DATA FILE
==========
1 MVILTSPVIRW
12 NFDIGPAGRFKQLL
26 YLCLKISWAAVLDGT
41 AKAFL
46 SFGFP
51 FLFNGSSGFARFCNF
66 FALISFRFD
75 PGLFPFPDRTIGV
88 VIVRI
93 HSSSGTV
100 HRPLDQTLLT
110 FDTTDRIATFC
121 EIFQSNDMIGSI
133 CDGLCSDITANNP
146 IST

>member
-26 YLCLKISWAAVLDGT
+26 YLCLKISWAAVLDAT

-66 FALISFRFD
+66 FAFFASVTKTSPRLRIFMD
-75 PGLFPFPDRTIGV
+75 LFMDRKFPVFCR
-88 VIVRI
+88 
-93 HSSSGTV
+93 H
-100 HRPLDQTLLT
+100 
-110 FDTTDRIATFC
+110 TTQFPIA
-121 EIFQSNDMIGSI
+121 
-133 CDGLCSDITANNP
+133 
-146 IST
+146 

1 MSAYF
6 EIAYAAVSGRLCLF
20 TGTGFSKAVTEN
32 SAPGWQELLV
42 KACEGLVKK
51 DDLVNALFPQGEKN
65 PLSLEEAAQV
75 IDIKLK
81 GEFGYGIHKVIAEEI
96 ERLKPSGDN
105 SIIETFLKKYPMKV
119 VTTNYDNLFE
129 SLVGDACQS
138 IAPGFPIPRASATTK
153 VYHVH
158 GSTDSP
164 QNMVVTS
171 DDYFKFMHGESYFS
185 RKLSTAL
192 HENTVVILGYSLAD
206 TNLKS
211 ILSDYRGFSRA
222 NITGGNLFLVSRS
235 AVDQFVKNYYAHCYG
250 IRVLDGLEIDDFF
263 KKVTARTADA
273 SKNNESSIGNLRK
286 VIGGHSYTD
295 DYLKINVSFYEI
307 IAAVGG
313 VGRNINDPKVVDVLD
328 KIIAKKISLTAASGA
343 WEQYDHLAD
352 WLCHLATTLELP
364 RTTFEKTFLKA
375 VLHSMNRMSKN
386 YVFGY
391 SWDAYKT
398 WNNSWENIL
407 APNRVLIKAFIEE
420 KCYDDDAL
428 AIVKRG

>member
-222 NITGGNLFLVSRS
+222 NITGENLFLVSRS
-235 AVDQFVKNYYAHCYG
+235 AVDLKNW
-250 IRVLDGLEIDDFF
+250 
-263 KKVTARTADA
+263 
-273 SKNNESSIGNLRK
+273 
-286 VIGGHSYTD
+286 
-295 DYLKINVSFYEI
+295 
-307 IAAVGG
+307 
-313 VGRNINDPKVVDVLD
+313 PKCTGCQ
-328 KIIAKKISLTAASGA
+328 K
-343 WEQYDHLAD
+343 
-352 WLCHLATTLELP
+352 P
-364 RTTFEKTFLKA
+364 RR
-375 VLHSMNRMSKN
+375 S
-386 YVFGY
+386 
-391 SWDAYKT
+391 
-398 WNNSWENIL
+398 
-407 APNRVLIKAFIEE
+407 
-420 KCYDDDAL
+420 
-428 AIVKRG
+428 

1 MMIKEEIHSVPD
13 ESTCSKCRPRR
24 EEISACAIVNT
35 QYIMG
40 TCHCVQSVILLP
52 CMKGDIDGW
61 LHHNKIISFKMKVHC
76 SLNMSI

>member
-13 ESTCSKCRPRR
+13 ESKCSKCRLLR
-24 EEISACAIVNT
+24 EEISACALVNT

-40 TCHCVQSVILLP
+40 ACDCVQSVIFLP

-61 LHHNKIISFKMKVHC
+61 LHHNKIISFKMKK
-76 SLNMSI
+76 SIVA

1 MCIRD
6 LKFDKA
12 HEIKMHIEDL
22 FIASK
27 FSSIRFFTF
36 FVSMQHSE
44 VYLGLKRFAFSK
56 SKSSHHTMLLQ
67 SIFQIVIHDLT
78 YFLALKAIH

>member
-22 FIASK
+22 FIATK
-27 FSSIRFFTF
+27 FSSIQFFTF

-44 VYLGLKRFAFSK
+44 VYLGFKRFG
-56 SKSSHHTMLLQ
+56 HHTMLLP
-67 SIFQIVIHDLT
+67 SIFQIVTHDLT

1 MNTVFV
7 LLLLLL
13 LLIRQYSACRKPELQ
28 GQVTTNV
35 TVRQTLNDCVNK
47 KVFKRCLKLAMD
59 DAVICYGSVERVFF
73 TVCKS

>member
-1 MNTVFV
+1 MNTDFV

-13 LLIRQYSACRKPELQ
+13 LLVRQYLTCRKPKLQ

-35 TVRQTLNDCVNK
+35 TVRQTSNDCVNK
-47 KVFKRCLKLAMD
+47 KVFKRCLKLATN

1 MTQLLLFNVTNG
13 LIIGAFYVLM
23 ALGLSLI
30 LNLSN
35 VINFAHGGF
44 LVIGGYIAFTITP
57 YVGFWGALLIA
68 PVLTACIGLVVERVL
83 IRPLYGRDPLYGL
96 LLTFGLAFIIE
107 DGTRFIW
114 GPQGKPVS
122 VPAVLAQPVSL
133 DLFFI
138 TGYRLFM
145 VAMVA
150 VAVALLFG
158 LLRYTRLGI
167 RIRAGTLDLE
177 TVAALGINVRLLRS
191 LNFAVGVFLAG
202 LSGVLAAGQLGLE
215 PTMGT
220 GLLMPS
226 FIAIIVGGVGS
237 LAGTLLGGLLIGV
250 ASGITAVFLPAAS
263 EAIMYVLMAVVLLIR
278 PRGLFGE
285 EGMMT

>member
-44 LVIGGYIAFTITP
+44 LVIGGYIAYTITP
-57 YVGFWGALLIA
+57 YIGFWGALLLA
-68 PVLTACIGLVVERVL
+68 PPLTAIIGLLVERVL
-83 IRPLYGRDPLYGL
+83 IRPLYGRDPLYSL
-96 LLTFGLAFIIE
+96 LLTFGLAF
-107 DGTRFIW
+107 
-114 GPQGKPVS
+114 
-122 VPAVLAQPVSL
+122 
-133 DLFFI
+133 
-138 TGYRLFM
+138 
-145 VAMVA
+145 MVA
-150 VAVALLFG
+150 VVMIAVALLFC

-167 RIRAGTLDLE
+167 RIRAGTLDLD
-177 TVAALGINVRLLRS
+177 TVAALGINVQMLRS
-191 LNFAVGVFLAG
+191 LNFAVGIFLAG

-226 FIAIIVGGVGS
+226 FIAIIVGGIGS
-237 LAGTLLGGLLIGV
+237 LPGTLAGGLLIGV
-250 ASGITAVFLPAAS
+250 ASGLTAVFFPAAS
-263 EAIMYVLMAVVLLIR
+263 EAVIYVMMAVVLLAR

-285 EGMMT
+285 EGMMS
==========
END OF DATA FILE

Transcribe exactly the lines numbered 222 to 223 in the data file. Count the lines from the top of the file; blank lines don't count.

-122 VPAVLAQPVSL
+122 